– I really like the fiberglass Windows. They are beautiful and having such a big viewing area. They hardware is heavy duty and locks tight. I have not been overly happy with the customer service from duxton though. We had a problem with a door closing properly due to the door being bowed. It took several months and a few angry emails to finally get them to come fix the problem. Which they did. But still it was very frustrating. I found accurate dorwin to be really good to deal with so if I was doing it again I might try them. The windows are essentially identical from either company. But go with your gut and who you got a better feel from.
      – eaves trough – Ug yes , standard eaves are so ugly. We had them custom fabricated by a sheet metal work company in Saskatoon called “Tex Klassen”. Though I’m sure a sheet metal company could do it in your area.
      – soffit venting – I really like the solution we came up for this. There is a standard calculation for how much Minnie venting you need based on the volume of space of your attic (I can’t remember it, but it comes up on google really easy). Ours was somewhere in the range of 10-15 sq.ft. For the the venting at the peak of the roof there was a filter that they installed with the metal roof so this was not a problem. For the soffits, we calculated the required area then figured out the width and length and number for vents needed in the soffits (we did 3/4″ x 36″ every 4th board) which gave us what we needed and a little extra. For the rakes, you actually don’t need venting- it really does not make any difference. What matter is the soffits and peak. However, we still did it at the rakes, more for aesthetics. And remember, you are always better to have extra venting then to not have enough.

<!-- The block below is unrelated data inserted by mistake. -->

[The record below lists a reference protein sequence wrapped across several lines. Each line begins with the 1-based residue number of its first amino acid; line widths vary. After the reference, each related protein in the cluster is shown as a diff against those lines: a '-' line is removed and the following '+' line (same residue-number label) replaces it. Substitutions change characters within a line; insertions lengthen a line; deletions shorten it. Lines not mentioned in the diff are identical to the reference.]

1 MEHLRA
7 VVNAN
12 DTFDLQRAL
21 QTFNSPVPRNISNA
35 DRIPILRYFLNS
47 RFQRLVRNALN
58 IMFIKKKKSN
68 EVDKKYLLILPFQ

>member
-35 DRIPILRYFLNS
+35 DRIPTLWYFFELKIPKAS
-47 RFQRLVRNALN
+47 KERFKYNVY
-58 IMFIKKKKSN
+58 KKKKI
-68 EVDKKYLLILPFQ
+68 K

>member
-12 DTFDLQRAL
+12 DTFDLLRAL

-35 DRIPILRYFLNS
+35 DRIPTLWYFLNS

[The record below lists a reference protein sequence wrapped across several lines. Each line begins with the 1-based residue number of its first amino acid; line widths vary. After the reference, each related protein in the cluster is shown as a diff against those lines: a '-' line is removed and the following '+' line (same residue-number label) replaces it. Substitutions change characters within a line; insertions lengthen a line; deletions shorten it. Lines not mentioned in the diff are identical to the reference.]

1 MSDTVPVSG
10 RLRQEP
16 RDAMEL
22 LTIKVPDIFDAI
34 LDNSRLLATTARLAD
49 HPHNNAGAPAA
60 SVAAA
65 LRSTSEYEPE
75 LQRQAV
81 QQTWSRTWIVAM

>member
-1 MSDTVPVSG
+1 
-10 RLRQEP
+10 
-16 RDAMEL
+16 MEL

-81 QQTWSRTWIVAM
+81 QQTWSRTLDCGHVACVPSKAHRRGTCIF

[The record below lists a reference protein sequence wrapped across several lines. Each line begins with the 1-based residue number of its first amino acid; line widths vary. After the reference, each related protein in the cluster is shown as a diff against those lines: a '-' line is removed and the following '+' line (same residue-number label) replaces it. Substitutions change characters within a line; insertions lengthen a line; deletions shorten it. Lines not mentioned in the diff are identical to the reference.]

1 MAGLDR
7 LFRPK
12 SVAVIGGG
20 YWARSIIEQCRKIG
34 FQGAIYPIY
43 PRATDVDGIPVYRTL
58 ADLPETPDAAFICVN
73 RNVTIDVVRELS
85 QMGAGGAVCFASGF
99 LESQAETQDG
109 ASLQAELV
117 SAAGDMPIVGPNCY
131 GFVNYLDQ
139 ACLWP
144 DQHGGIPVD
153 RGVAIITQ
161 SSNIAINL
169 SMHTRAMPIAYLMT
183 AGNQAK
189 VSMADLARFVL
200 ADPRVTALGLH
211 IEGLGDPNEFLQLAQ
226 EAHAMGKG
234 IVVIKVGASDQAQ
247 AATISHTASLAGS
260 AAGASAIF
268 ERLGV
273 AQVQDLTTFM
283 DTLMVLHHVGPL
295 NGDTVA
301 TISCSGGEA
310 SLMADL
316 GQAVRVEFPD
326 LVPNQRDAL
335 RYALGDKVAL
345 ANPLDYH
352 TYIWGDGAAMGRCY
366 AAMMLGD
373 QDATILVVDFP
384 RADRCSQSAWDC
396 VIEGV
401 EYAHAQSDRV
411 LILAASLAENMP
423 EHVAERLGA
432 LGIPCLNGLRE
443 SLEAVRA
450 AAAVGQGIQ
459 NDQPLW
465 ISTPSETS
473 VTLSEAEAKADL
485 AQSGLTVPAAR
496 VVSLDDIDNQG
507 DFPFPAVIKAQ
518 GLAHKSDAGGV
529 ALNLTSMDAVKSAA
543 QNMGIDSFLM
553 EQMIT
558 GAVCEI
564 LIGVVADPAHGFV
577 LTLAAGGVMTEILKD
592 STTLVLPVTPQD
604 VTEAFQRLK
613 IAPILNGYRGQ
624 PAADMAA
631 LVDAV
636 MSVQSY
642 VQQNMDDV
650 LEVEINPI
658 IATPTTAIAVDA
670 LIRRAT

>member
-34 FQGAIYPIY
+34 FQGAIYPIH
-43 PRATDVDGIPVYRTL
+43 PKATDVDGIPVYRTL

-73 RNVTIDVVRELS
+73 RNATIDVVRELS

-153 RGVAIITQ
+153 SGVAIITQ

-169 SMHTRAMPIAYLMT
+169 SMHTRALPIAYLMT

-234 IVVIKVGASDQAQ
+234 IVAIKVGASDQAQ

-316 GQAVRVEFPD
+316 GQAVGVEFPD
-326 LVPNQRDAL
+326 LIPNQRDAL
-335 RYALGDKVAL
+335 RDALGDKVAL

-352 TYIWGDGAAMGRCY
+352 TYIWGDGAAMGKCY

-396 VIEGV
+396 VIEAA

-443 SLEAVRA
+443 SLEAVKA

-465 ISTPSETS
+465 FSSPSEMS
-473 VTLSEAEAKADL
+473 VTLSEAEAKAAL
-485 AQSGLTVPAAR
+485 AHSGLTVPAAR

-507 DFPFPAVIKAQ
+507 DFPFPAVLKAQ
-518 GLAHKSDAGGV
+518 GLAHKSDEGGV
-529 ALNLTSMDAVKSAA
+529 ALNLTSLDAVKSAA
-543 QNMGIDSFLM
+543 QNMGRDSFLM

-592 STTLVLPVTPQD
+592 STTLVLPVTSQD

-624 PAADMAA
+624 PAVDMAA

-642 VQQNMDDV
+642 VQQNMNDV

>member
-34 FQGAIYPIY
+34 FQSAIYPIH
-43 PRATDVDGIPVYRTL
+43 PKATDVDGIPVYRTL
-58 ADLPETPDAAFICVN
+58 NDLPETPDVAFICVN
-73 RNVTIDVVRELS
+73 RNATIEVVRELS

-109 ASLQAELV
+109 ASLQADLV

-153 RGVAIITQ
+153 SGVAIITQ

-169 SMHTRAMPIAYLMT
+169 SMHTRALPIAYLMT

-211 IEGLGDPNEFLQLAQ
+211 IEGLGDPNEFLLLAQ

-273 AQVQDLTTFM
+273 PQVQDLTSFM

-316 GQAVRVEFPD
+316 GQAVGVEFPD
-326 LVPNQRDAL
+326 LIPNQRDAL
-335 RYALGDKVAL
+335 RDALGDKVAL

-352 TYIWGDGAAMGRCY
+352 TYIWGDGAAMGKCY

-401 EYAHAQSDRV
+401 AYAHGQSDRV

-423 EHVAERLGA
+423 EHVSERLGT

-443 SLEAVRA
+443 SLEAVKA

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  2. I just came across your blog and it is really helpful as we are just starting the process toward building and thinking along these same lines regarding Passive design but not to full certification since we are in Northern Minnesota and the cost-benefit is similar to what you found in your area. Your house looks beautiful on the outside and love the simple lines. Do you have any pictures of the floor plan indoors? We will likely be doing a walkout basement with added living space since we have a family of 6, but I’m interested in the layout on your main floor.

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    1. Hey Ryan, I’m glad you’re finding the blog to be helpful. I’m planning to post a few interior your pictures soon. I’ll also make note to post the floor plan in another post as well.